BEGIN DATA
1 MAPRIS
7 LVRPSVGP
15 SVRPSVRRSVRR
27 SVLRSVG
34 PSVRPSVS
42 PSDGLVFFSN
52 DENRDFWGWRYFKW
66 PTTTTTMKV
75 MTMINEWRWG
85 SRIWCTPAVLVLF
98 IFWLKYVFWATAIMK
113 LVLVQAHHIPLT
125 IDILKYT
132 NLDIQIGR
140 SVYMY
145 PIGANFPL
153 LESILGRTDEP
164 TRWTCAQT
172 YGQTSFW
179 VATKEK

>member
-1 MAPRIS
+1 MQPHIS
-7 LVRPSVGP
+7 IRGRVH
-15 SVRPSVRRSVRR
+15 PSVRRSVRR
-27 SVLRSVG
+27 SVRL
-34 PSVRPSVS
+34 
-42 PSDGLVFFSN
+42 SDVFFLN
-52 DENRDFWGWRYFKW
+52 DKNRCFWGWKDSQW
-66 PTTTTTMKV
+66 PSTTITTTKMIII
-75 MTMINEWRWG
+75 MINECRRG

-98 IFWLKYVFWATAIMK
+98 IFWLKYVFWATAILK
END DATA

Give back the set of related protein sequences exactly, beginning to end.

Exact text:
1 MAPRIS
7 LVRPSVGP
15 SVRPSVRRSVRR
27 SVLRSVG
34 PSVRPSVS
42 PSDGLVFFSN
52 DENRDFWGWRYFKW
66 PTTTTTMKV
75 MTMINEWRWG
85 SRIWCTPAVLVLF
98 IFWLKYVFWATAIMK
113 LVLVQAHHIPLT
125 IDILKYT
132 NLDIQIGR
140 SVYMY
145 PIGANFPL
153 LESILGRTDEP
164 TRWTCAQT
172 YGQTSFW
179 VATKEK

>member
-1 MAPRIS
+1 MQPHIS
-7 LVRPSVGP
+7 IRGRVH
-15 SVRPSVRRSVRR
+15 PSVRRSVRR
-27 SVLRSVG
+27 SVRL
-34 PSVRPSVS
+34 
-42 PSDGLVFFSN
+42 SDVFFLN
-52 DENRDFWGWRYFKW
+52 DKNRCFWGWKDSQW
-66 PTTTTTMKV
+66 PSTTITTTKMIII
-75 MTMINEWRWG
+75 MINECRRG

-98 IFWLKYVFWATAIMK
+98 IFWLKYVFWATAILK